Blogging Bayport Alameda

June 26, 2017

Across the universal design

Filed under: Alameda — Lauren Do @ 6:06 am

Back on the Planning Board’s agenda for tonight is the universal design ordinance which has been tweaked a little bit, note these rules apply for new housing and does not include accessory dwelling units (ADUs):

Visitability. (The 100% Requirement) Section 18.4.a establishes standards to ensure that every new unit built in Alameda subject to this ordinance can be visited by a person with mobility issues. Section 18.4.a requires that a visitor can get to and through the front door, access a room in which to visit and a ground floor open space, and use the bathroom without having to negotiate stairs. The other bedrooms and bathrooms, the kitchen, and all other spaces within the home may be on upper levels accessed by stairs. The definition of “accessible entry” provides flexibility to allow use of alternate entry into the accessible ground floor spaces if the design of the new home includes a “primary” entry accessed by a raised front porch, which is a common architectural feature in Alameda and recommended by in the City of Alameda Residential Design Guidelines.

Universal Design. (The 30% Requirement) Section 18.4.b requires that any residential project with five or more units must ensure that 30% of the units include specific features to ensure that the units are “usable by the greatest number of people with the widest reasonable range of abilities or disabilities, to the greatest extent feasible.” Section 18.4.b. requires that 30% of the units provide an accessible route of travel from the front door to an accessible kitchen, bedroom, common area, bathroom, and laundry facility. Additional bedrooms and bathrooms may be provided on an upper level accessed by stairs.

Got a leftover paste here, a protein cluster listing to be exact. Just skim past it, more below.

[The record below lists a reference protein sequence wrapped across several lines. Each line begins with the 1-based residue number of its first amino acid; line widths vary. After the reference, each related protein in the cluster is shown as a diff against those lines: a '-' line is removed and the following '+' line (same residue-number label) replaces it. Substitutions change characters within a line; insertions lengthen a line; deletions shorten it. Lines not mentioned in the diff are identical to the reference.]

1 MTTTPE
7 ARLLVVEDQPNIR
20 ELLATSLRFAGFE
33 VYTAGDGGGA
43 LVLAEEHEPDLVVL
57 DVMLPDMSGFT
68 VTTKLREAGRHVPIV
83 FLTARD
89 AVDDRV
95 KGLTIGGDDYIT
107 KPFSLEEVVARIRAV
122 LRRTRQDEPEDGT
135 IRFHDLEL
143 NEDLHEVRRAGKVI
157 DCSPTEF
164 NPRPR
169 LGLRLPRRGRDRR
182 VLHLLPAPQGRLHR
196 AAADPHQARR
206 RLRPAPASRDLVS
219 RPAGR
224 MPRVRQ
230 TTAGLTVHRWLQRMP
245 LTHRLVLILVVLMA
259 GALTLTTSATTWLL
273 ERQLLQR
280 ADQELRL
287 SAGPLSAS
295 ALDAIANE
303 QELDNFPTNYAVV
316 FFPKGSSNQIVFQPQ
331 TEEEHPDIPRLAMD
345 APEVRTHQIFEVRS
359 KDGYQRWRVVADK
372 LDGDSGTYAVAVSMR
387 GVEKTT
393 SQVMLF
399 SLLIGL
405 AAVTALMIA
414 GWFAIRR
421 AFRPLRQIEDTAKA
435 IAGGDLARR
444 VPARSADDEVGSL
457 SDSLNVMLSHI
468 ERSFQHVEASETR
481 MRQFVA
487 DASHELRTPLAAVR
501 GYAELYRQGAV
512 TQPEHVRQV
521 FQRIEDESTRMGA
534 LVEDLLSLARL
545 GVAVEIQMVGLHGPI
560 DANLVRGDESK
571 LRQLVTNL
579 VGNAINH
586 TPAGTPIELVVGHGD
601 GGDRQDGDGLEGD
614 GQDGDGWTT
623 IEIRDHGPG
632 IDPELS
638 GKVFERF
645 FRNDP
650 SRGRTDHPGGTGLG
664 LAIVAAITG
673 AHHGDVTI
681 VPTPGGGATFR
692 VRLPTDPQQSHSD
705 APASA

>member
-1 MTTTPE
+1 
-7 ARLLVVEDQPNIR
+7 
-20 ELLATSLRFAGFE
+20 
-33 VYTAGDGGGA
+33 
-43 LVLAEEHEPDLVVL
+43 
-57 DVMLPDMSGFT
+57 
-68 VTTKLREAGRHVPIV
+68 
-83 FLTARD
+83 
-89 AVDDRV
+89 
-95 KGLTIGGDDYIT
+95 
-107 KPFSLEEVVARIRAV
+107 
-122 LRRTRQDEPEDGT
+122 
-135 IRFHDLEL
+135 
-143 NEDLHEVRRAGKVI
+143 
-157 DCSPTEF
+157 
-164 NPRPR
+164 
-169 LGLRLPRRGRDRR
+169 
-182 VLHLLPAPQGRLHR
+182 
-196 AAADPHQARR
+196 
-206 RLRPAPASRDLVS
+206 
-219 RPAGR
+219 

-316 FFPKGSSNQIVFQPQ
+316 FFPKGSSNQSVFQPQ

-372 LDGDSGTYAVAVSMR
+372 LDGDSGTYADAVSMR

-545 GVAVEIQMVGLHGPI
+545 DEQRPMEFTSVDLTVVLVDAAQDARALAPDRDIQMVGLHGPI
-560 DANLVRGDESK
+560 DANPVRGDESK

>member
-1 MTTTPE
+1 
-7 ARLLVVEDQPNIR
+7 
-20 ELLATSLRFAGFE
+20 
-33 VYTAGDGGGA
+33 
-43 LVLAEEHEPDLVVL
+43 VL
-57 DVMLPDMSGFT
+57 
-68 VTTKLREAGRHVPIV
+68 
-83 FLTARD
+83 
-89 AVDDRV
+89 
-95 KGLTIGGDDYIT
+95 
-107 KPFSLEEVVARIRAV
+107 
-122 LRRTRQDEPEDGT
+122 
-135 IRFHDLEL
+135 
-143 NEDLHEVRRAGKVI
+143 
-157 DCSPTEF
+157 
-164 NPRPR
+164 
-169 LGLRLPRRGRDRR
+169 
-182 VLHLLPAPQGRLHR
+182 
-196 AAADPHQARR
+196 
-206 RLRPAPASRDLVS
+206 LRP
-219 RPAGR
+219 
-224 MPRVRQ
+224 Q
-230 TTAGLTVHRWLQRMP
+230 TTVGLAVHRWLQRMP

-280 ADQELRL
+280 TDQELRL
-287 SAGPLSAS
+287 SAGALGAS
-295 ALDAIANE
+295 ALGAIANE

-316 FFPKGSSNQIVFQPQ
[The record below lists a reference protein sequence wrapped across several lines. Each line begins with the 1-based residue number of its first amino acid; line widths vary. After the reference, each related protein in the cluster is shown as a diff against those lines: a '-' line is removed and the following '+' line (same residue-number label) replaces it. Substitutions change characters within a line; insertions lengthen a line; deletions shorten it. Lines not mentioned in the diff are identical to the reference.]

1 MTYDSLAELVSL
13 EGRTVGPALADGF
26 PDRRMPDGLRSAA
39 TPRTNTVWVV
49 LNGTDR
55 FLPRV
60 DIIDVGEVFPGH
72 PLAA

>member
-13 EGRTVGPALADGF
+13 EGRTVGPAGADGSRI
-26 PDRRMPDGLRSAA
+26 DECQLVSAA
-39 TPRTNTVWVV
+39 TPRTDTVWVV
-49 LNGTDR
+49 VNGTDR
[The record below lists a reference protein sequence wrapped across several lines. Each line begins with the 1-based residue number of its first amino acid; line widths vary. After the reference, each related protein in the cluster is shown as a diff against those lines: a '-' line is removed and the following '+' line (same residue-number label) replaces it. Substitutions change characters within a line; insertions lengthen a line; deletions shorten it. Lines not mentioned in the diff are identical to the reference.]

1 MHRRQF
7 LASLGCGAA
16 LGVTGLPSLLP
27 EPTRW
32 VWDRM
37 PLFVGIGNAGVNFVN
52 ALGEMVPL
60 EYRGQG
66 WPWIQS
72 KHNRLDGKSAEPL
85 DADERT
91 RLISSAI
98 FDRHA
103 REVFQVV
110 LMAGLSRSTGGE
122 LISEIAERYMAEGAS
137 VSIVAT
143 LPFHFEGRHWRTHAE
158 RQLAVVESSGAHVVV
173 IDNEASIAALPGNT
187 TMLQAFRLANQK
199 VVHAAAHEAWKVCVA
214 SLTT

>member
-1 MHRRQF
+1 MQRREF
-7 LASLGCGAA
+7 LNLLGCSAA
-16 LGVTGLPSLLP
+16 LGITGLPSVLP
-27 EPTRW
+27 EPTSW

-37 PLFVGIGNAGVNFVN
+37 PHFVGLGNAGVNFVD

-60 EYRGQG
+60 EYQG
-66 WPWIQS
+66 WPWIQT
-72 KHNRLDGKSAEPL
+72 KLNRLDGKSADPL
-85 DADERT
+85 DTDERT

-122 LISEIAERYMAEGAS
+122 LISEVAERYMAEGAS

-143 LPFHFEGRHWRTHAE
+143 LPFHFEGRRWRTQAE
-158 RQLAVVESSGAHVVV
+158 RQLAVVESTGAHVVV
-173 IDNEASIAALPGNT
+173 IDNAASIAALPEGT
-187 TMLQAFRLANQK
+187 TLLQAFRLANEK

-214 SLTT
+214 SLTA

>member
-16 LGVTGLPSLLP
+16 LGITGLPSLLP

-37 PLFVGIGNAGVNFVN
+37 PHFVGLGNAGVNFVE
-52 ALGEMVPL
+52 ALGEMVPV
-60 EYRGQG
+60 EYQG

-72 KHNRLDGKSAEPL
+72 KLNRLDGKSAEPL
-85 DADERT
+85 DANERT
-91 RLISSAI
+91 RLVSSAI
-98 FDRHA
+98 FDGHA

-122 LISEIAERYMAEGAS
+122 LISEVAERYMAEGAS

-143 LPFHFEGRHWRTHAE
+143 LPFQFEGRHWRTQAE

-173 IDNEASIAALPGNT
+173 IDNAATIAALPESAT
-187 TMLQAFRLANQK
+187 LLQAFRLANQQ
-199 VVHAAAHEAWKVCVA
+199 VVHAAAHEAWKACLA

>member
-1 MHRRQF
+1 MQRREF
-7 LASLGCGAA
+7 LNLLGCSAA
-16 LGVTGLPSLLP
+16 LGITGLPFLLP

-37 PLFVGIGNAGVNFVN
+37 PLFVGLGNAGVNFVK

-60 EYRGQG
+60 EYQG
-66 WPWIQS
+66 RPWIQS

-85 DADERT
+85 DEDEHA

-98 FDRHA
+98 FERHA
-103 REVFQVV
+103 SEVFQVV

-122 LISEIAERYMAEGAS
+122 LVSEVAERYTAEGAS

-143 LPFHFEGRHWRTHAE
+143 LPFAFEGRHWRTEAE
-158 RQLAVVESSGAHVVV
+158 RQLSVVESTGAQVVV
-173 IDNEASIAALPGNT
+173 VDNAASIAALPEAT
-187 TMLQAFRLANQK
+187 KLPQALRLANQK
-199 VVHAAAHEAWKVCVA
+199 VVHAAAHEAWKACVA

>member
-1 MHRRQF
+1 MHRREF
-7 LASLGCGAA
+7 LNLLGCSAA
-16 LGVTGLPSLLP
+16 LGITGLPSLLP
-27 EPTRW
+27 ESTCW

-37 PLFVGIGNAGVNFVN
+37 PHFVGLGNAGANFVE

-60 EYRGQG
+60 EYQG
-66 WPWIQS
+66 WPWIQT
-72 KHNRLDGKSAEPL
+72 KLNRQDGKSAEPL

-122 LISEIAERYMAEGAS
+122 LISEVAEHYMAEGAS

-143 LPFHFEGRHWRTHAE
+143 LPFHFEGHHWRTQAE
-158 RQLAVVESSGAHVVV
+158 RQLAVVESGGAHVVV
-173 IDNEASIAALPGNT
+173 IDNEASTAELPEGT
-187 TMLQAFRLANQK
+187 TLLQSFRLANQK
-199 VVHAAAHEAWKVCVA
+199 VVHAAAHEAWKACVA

However, there is a concern that the ordinance will make housing units more expensive to build and therefore to buy or to rent depending on the unit.  It’s a concern reflected in a letter from the Building Industry Association and called out in the staff report:

In 2017, rising housing costs are the single largest challenge confronting the City’s Housing Element goals to provide housing for all socio-economic segments of the Alameda community.  For this reason, the City must carefully consider any new development regulations that increase the cost to construct housing which may result in a corresponding increase in housing costs for future renters or buyers of new housing in Alameda.

It is very difficult to assign a specific dollar cost to each provision of the Ordinance because construction costs vary over time, site-specific conditions (site size, site topography) can make it more or less expensive to meet these requirements and project-specific design features will impact the cost of meeting these requirements.  For these reasons, the draft Ordinance includes the ability to adjust the requirements as necessary to address site-specific issues.

It’s a delicate balance between making sure that new construction is accessible, but also making sure that these regulations don’t add additional costs to already costly housing.



  1. “Design is not just what it looks like and feels like. Design is how it works.” –Steve Jobs

    Comment by Retiredteacher — June 26, 2017 @ 6:26 am

  2. “…makeing sure that these regulations don’t additional costs..”

    What dream world do you live in?

    Comment by jack — June 26, 2017 @ 7:17 am

  3. the first thing I would always tell my remodeling customers, “we can do anything you want, it just costs money”.

    Comment by JohnP.TrumpisnotmyPresident. — June 26, 2017 @ 8:21 am

  4. Quality, speed, price. Choose two.

    Comment by dave — June 26, 2017 @ 12:41 pm

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